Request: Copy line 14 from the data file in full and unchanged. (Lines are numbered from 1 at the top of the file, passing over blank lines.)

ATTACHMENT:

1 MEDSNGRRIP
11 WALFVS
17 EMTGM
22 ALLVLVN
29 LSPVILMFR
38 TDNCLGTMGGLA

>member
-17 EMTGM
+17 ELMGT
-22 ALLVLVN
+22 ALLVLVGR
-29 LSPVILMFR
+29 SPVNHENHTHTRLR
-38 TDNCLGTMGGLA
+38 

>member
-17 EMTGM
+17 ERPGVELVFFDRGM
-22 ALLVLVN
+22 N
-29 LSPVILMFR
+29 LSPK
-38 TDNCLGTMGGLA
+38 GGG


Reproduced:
-38 TDNCLGTMGGLA